I’ve been climbing steadily and have finally reached the top of Procrastination Mountain. I’m clinging onto it like a barnacle.
I’ve spent countless hours on the internet and read countless articles and blog posts on the Dos and Don’ts of writing a query letter. There’s a lot of conflicting information out there, let me tell ya. So much conflicting advice, in fact, that I’m inclined to just ignore most of it.
What does the query blurb have to do? Well, it has to accurately capture the gist of the story, it has to be professional, it has to be tight. It has to make you Want. To. Read. The. Book.
And the entire query letter – blurb and all – has to fit on one page.
Well, yesterday I finally wrote something that feels like it’s getting close. In fact, it’s your lucky day, Vi, because I’m going to share it with you!
Here it is, in block quote format:
On May 18 at 1030 Coordinated Universal Time, nearly every person on Earth disappears.
In Winnipeg, battle-scarred Canadian Forces veteran Kat Russo is fighting PTSD while trying to rebuild her life after the death of her lover. When humanity vanishes before her eyes, she falls back on her military training and embarks on a cross-country search for survivors and, ultimately, for herself.
In Vancouver, Dr. Maria Zhou is the brilliant but pampered only daughter of immigrant parents, and the youngest staff member at the University of British Columbia’s Quantum Matter Institute. When the unimaginable happens, she finds hope in the unlikeliest of places while attempting to formulate a hypothesis to explain the mysterious event.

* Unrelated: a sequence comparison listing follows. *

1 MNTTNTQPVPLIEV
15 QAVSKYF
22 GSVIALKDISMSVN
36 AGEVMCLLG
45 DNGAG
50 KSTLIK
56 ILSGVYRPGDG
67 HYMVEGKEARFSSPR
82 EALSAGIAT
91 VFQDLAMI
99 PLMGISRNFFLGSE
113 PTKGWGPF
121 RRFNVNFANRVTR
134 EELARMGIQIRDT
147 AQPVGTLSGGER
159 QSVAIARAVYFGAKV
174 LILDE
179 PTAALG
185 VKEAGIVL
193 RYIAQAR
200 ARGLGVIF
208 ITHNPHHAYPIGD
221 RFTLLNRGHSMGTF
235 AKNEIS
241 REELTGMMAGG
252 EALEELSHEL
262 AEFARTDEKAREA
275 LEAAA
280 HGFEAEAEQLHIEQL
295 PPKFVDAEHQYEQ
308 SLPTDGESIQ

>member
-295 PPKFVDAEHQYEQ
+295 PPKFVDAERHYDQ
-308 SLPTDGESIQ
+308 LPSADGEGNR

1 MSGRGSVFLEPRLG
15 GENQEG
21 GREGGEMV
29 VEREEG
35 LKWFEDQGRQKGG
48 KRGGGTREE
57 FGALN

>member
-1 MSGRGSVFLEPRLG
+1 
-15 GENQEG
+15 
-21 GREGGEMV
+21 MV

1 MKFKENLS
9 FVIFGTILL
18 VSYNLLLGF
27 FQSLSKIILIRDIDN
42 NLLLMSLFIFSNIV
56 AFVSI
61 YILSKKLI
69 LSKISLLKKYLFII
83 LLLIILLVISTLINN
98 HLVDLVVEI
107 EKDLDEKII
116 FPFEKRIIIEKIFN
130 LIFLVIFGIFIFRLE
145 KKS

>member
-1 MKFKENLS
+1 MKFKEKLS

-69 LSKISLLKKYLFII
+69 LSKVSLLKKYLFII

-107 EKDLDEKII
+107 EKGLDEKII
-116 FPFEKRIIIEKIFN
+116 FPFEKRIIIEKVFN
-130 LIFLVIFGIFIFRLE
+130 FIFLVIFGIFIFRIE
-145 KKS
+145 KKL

On the remote west coast of British Columbia, aging artist Noella Harris takes refuge at the Seal Island Lightstation. Alternating between hope and despair, she figures out how to start the lighthouse’s big diesel generators and begins broadcasting messages over the station’s radio beacon in hopes of saving her sanity – and any remnants of humanity that may be listening.
What would you do if you found yourself suddenly, achingly alone? Holding Space isn’t the story of what happens; it’s the story of what happens next.
Holding Space is a character-driven work of science fiction set in the initial weeks following the disappearance and told through alternating points of view. Complete at 81,000 words, it touches on the themes of grief, loss, family, and the unexpected sweetness of reunion. It would appeal to those who enjoyed Station Eleven by Emily St. John Mandel and Dark Matter by Blake Crouch.
Okay! There you go. It isn’t polished up to a glossy shine just yet, but it’s getting there. I’m going to sit on it for another day or so and then look at it again.
As always, your thoughts are welcome.